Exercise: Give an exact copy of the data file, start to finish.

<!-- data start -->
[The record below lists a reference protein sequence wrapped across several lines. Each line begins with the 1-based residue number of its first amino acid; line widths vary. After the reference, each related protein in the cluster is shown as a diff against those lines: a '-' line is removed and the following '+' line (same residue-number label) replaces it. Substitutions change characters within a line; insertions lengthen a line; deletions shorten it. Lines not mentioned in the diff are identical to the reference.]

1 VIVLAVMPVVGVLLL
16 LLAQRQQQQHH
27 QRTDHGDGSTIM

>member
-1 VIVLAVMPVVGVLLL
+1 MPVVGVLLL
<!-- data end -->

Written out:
[The record below lists a reference protein sequence wrapped across several lines. Each line begins with the 1-based residue number of its first amino acid; line widths vary. After the reference, each related protein in the cluster is shown as a diff against those lines: a '-' line is removed and the following '+' line (same residue-number label) replaces it. Substitutions change characters within a line; insertions lengthen a line; deletions shorten it. Lines not mentioned in the diff are identical to the reference.]

1 VIVLAVMPVVGVLLL
16 LLAQRQQQQHH
27 QRTDHGDGSTIM

>member
-1 VIVLAVMPVVGVLLL
+1 MPVVGVLLL